Treatment plant project moving along

Sue Fleming, The Freer Press

The Freer Water Control Improvement District was recently named a recipient of the 2006 Total Coliform Rule Program Award by the Texas Commission on Environmental Quality for outstanding implementation of measures that protect source water from contamination.

"We're proud to have received this award," said Vincente Guerra, manager. "We've never had contamination problems."

Last month in Corpus Christi, three of five sites were tested positive for human bacteria after which a citywide boil-water notice was issued for three days.

Corpus Christi officials say they were unable to find the exact cause for the contamination.

Guerra says once a month water samples are taken from three different locations in Freer along with two well samples for analysis in Corpus Christi at the Department of Public Health Lab Division.

"After testing, they send a report to TCEQ and one to us and they've always been good," he said.

Six fire hydrants in various parts of town are also flushed each month to prevent stagnation, he says.

In case of a leak, chlorine is carefully applied at the break and it's flushed, further preventing contamination.

In a letter to board president Carlos Garcia, TCEQ praised the accomplishments of the local water district for its dedication and effort in protecting public health.

"Every day when I turn on the faucet, I'm thankful to have good water. Some people take it for granted and it's a blessing," he said. "There's some towns that have brown, cloudy water but we don't."

Garcia says the district is also looking forward to finishing work on the city's water quality project in the fall of 2008. After completion, arsenic levels in the water supply will be lowered from .040 mg/L to the government standard of .010 mg/L.

TCEQ mandates that exceeded chemical limits must be treated to be in compliance with state regulations so the only alternative of treatment for water was building this plant. TCEQ mandates, but they don't give any funding, Garcia said.

"Though people have been drinking the water here for years without problems, we are working to comply with the mandate but it takes time and a lot of money - we've had no choice," Garcia said.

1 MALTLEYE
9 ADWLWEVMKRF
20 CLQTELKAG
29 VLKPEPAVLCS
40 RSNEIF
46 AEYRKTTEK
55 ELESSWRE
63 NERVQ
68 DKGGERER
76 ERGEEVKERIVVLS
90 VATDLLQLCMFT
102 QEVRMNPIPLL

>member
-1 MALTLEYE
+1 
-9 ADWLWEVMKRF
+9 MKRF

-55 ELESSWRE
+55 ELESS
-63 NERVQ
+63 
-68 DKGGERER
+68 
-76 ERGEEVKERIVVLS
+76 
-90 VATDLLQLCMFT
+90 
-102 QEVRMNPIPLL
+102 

Officials say Phase 1 of the project, which has been completed, consisted of the drilling of two water wells and laying water lines and fiber optic cable about seven miles south of Freer.

Each well pumps approximately 200 gallons of water per minute. A fiber optic cable was also laid for the purpose of a SCADA system, which will monitor the water levels and functions of the wells.

Phase 2 of the project will begin this October consisting of the construction of the water treatment plant and installation of the SCADA system.

A 50-foot, by 90-foot facility will house the treatment plant, chlorine station and small lab, as well as a small computer room for the SCADA system.

A 300,000 gallon storage tank will also be built next to the existing 750,000 gallon standpipe. As a pump station sends the finished product into the standpipe, another pump station will then pump the treated water south of town.

Customers currently connected to the transmission water line from the wells will be connected to a new eight-inch water line south of town.

With the project estimated to cost $4.2 million, it has been necessary to apply gradual rate increases during the last few years, officials said.

Utility officials and board members thank all customers for their cooperation and understanding in this course of action to have safe and better drinking water, Garcia said.

"If anyone has any questions or would like to talk to me, please feel free to do so," said Garcia.

"I'll be glad to answer any questions."